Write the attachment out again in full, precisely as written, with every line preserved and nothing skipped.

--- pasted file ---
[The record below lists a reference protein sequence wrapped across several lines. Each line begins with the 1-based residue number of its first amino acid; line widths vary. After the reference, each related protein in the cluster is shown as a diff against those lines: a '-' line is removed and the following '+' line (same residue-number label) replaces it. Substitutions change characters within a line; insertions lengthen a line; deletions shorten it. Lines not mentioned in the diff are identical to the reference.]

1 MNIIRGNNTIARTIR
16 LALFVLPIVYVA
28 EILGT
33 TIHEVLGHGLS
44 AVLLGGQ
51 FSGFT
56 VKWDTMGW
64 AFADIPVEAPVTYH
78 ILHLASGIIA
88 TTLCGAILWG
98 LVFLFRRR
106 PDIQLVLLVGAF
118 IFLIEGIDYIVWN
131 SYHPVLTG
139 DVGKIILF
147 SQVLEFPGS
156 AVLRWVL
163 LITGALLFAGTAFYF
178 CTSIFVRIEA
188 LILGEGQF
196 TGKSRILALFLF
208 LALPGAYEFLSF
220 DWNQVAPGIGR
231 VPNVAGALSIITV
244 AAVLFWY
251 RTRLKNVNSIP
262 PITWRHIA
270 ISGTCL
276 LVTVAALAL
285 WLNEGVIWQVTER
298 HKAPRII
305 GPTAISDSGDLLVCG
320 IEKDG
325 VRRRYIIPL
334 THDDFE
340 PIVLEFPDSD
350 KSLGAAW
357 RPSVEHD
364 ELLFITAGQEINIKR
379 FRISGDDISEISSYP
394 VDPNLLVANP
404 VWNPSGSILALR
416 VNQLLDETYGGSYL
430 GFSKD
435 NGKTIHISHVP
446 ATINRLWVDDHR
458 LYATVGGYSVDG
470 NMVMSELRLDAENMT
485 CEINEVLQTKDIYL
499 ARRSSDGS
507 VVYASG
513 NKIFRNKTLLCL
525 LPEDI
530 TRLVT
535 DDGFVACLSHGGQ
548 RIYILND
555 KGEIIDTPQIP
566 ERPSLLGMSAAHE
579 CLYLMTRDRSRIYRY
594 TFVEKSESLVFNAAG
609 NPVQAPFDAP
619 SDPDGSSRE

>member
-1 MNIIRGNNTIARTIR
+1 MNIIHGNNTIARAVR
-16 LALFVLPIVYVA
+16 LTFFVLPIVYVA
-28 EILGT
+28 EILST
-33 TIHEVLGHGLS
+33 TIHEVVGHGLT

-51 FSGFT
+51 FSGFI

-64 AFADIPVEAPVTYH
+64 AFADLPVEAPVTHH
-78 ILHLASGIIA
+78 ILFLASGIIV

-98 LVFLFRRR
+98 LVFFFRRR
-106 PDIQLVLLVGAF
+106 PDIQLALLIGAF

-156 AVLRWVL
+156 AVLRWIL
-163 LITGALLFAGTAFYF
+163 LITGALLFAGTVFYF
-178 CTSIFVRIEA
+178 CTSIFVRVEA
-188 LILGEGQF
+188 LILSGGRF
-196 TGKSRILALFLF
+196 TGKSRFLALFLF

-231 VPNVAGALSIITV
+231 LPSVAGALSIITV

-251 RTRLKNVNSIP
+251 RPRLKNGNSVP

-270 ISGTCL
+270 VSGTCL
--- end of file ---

[The record below lists a reference protein sequence wrapped across several lines. Each line begins with the 1-based residue number of its first amino acid; line widths vary. After the reference, each related protein in the cluster is shown as a diff against those lines: a '-' line is removed and the following '+' line (same residue-number label) replaces it. Substitutions change characters within a line; insertions lengthen a line; deletions shorten it. Lines not mentioned in the diff are identical to the reference.]

1 MNIIRGNNTIARTIR
16 LALFVLPIVYVA
28 EILGT
33 TIHEVLGHGLS
44 AVLLGGQ
51 FSGFT
56 VKWDTMGW
64 AFADIPVEAPVTYH
78 ILHLASGIIA
88 TTLCGAILWG
98 LVFLFRRR
106 PDIQLVLLVGAF
118 IFLIEGIDYIVWN
131 SYHPVLTG
139 DVGKIILF
147 SQVLEFPGS
156 AVLRWVL
163 LITGALLFAGTAFYF
178 CTSIFVRIEA
188 LILGEGQF
196 TGKSRILALFLF
208 LALPGAYEFLSF
220 DWNQVAPGIGR
231 VPNVAGALSIITV
244 AAVLFWY
251 RTRLKNVNSIP
262 PITWRHIA
270 ISGTCL
276 LVTVAALAL
285 WLNEGVIWQVTER
298 HKAPRII
305 GPTAISDSGDLLVCG
320 IEKDG
325 VRRRYIIPL
334 THDDFE
340 PIVLEFPDSD
350 KSLGAAW
357 RPSVEHD
364 ELLFITAGQEINIKR
379 FRISGDDISEISSYP
394 VDPNLLVANP
404 VWNPSGSILALR
416 VNQLLDETYGGSYL
430 GFSKD
435 NGKTIHISHVP
446 ATINRLWVDDHR
458 LYATVGGYSVDG
470 NMVMSELRLDAENMT
485 CEINEVLQTKDIYL
499 ARRSSDGS
507 VVYASG
513 NKIFRNKTLLCL
525 LPEDI
530 TRLVT
535 DDGFVACLSHGGQ
548 RIYILND
555 KGEIIDTPQIP
566 ERPSLLGMSAAHE
579 CLYLMTRDRSRIYRY
594 TFVEKSESLVFNAAG
609 NPVQAPFDAP
619 SDPDGSSRE

>member
-1 MNIIRGNNTIARTIR
+1 MNIIHGNNTIARAVR
-16 LALFVLPIVYVA
+16 LTFFVLPIVYVA
-28 EILGT
+28 EILST
-33 TIHEVLGHGLS
+33 TIHEVVGHGLT

-51 FSGFT
+51 FSGFI

-64 AFADIPVEAPVTYH
+64 AFADLPVEAPVTHH
-78 ILHLASGIIA
+78 ILFLASGIIV

-98 LVFLFRRR
+98 LVFFFRRR
-106 PDIQLVLLVGAF
+106 PDIQLALLIGAF

-156 AVLRWVL
+156 AVLRWIL
-163 LITGALLFAGTAFYF
+163 LITGALLFAGTVFYF
-178 CTSIFVRIEA
+178 CTSIFVRVEA
-188 LILGEGQF
+188 LILSGGRF
-196 TGKSRILALFLF
+196 TGKSRFLALFLF

-231 VPNVAGALSIITV
+231 LPSVAGALSIITV

-251 RTRLKNVNSIP
+251 RPRLKNGNSVP

-270 ISGTCL
+270 VSGTCL